Dear Dania,
How do you know when a relationship has ran its course and it’s time to walk away? I’m certainly no idealist when it comes to love and I don’t believe in the whole soulmate thing. I’m aware that a proper loving adult relationship takes a lot of hard work and compromise. But how do you know when the compromising goes too far and you are kind of erasing yourself in the process? For context I am in a long term relationship with a man who is both brilliant and kind and I know that he would take care of me into old age. Oh and my mum absolutely adores him (I think in no small part due to his prestigious career). Sticking with him would mean a life of comfort, financial security and yearly sailing holidays around the Greek isles (you get the picture). And yet, I sometimes feel like I can’t share myself fully with him. He is the archetypal strong and silent type whereas I am much more up and down with a – shall we say – somewhat colourful mental health history. I often feel like my emotions are too messy for him. Am I asking too much and should I just save those wackier parts of my personality for when I’m with my friends? Is it too much to expect him to be my confidante on top of everything else he does for me?


Dear Sophie*

Thank you for your letter.

I am sorry to hear that you’re having doubts about your current relationship. Regardless of whether you may or may not be right for one another, it sounds like you care deeply about your boyfriend, which (I’d imagine) only makes things harder.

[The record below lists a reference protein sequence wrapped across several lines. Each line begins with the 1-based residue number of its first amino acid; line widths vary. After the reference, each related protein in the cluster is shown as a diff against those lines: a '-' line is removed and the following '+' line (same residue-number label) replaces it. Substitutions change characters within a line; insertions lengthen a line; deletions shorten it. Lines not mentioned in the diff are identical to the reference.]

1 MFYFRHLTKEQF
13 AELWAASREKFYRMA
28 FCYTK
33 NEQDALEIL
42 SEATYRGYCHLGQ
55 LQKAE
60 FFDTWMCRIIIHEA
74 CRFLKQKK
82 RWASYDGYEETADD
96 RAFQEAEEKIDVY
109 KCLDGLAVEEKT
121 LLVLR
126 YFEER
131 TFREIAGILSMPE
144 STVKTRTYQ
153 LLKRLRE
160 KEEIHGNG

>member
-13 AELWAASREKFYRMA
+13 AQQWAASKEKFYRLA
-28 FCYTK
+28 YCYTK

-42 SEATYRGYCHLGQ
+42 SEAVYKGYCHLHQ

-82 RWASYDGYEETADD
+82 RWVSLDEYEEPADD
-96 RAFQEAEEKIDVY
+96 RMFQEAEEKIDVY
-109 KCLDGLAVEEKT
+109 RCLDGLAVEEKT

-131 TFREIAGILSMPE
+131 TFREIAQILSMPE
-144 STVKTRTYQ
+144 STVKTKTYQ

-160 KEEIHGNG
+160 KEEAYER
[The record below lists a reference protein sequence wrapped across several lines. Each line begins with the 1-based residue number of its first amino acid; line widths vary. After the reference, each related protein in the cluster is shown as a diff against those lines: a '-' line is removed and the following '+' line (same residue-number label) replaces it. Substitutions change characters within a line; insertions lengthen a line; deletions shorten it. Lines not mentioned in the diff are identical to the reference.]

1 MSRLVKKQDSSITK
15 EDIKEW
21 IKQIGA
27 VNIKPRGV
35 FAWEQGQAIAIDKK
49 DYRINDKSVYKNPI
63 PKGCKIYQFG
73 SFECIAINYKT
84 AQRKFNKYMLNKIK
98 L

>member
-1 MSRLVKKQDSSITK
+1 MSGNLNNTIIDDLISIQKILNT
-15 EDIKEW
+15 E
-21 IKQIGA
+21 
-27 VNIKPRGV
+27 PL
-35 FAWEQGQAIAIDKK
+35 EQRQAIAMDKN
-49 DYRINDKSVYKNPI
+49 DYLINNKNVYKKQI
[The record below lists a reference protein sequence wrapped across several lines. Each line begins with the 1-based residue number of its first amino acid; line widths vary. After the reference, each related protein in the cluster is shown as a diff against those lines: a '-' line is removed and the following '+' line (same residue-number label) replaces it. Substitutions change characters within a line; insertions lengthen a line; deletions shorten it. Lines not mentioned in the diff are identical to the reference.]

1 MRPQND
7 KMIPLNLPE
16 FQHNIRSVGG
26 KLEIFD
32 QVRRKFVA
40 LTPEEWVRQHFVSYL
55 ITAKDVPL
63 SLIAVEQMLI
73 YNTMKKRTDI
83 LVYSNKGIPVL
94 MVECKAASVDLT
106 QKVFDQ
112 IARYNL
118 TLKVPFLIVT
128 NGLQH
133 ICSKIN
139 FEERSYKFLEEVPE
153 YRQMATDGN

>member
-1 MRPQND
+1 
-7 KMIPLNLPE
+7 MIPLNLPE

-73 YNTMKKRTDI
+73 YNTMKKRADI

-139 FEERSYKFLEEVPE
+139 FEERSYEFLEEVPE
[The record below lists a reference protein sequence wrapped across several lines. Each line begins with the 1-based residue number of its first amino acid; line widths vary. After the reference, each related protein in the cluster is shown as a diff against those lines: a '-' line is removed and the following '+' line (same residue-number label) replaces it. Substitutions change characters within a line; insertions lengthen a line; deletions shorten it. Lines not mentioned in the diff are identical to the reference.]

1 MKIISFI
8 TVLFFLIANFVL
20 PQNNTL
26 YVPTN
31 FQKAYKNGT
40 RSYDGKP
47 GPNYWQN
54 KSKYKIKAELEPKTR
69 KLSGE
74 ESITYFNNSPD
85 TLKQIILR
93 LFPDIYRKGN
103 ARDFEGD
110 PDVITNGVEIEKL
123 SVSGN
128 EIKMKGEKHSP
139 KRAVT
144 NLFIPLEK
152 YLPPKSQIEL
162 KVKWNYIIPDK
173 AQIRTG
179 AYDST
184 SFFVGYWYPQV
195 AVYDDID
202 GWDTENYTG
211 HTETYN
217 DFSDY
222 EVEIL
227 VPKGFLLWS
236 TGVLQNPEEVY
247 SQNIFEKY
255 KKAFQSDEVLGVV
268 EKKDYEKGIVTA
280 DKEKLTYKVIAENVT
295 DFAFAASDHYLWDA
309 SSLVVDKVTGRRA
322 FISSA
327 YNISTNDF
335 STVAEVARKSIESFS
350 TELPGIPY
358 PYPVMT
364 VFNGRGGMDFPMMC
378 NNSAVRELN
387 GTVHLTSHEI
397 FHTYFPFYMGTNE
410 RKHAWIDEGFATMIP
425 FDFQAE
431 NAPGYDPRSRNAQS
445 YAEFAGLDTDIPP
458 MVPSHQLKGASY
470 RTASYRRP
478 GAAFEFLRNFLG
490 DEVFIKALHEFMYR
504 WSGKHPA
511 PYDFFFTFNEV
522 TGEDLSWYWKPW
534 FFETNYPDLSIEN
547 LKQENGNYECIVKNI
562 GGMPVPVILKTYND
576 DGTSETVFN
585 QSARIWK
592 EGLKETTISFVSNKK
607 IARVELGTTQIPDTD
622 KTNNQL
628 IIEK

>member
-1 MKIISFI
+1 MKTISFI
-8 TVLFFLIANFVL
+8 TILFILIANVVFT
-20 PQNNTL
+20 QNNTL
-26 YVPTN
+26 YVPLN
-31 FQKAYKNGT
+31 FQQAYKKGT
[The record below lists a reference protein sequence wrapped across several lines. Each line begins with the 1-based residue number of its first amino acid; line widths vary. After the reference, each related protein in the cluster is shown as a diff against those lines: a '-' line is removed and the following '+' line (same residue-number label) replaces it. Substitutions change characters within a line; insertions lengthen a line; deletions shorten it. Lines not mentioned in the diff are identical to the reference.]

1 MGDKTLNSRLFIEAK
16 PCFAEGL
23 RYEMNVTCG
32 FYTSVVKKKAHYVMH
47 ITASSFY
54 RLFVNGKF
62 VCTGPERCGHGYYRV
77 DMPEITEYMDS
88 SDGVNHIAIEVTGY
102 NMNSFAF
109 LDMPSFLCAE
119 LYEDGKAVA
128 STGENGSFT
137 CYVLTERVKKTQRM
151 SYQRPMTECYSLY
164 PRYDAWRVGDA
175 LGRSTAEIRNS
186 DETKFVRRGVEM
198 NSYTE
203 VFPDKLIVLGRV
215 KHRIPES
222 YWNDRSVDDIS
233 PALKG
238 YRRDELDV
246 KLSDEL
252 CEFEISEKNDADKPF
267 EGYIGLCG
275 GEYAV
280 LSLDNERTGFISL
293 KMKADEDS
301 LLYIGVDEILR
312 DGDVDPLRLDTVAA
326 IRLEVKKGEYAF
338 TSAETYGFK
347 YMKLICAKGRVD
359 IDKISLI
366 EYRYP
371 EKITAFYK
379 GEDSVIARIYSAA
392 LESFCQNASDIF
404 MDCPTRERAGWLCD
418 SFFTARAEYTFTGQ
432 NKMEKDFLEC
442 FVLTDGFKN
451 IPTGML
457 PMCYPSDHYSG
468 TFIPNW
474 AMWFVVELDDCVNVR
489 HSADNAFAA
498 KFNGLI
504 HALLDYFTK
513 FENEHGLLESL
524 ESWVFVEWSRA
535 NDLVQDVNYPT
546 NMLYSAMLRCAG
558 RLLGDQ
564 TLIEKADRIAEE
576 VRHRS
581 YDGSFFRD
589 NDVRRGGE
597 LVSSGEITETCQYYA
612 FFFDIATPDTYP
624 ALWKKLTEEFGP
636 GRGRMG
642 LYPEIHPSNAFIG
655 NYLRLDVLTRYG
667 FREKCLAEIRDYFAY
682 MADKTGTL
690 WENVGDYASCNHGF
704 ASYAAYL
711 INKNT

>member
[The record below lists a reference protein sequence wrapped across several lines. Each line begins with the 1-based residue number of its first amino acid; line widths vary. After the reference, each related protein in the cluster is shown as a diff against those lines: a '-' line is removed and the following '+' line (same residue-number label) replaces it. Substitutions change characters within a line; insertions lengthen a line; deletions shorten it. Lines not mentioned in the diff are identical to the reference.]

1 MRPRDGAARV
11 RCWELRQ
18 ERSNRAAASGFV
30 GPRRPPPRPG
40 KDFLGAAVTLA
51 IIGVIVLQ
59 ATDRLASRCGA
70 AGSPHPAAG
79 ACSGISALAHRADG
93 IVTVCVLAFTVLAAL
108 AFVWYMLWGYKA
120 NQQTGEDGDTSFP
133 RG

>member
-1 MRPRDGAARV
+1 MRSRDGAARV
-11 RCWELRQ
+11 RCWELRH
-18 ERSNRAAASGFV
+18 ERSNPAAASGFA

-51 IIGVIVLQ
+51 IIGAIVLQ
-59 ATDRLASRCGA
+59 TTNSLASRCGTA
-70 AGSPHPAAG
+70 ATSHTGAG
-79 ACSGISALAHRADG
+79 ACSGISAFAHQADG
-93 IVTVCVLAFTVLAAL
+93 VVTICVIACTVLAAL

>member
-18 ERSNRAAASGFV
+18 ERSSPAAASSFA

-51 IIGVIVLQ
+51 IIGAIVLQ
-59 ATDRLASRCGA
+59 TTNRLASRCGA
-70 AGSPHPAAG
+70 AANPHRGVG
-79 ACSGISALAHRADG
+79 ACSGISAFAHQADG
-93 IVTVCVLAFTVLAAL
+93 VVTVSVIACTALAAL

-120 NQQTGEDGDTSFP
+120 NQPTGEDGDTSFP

The subject of soulmates is an interesting one. For thousands of years, individuals have been enthralled by the idea of another human being possessing the key to their heart and soul. Perhaps the idea of having someone out there, who supposedly completes you, is comforting to some. I do not know whether they exist or not, but I can certainly say that no matter what the nature of your relationship is, a certain level of compromise is needed. You are two separate (hopefully whole) individuals, with similarities and differences – how you navigate your differences will determine whether your relationship can be successful or not.

According to Professor Robert J. Sternberg’s theory, there are three components of love:

  • intimacy, which refers to closeness, being connected to your partner on a deeper, emotional level;
  • passion, which involves intense feelings that lead to attraction, romance and intercourse;
  • commitment, which refers to a person’s intention and subsequent decision to remain with their loved one.

I believe that this is a good model to abide by. Given that you’re hiding parts of yourself, I suspect that the intimacy component of your relationship is lacking. I can’t emphasise enough how important it is to be vulnerable with your partner – the emotional connectedness is the glue that binds you together. Now, if you don’t feel safe enough to share all of you with your boyfriend, there may always be a barrier in your relationship impeding you from strengthening your bond. You said that “[you] often feel like [your] emotions are too messy for him”; is this your assumption or has he clearly expressed this to you? Have you tried communicating with him and letting him know how you feel? Do you think he’d be open to work on your emotional intimacy? Ask him!

It’s important that you have a frank conversation where you both have the opportunity to air out any concerns you may have, as well as discuss how best to meet one another’s needs. If he is committed to you and your relationship, he will at least hear you out and attempt to meet you in the middle.

For more information/tips please click here or alternatively you may want to consider seeking  professional help, such as a couples therapist who can help guide that frank conversation.

I wish you all the best.

Yours sincerely,


Dear Dania is for informational purposes only. Always seek the advice of a mental-health professional, or other qualified health practitioners with any questions you may have regarding a medical condition. We may edit your letter for length and/or clarity.

*The author’s identifying details have been changed in order to protect their privacy.


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